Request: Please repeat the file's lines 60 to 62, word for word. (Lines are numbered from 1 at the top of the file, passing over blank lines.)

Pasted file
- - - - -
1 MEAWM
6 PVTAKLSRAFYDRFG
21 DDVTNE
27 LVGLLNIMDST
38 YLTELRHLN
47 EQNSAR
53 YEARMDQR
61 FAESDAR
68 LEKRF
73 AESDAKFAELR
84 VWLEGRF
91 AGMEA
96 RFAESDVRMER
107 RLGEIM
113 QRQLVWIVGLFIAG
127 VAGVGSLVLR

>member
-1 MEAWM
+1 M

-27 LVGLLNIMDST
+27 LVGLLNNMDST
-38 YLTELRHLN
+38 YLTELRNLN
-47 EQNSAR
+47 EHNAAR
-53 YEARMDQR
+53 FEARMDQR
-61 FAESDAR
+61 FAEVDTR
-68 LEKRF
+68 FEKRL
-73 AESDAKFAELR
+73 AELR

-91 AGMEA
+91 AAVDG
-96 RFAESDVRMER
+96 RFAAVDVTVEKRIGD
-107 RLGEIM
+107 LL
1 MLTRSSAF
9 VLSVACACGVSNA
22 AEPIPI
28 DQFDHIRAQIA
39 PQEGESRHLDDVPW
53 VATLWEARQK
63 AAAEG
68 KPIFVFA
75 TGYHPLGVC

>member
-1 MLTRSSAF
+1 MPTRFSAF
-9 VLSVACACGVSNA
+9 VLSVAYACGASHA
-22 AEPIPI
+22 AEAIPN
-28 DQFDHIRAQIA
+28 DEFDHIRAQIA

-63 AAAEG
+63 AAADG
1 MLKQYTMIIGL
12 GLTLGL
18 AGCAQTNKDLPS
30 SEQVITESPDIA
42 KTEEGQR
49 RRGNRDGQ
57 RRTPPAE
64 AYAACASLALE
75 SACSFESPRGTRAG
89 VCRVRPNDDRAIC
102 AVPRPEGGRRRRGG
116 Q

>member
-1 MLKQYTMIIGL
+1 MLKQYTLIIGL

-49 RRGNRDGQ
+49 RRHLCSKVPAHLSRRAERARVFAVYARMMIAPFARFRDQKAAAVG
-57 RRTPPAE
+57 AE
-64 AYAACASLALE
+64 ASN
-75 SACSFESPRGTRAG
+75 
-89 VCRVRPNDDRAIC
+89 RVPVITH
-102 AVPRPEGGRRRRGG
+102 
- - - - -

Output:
1 MLKQYTMIIGL
12 GLTLGL
18 AGCAQTNKDLPS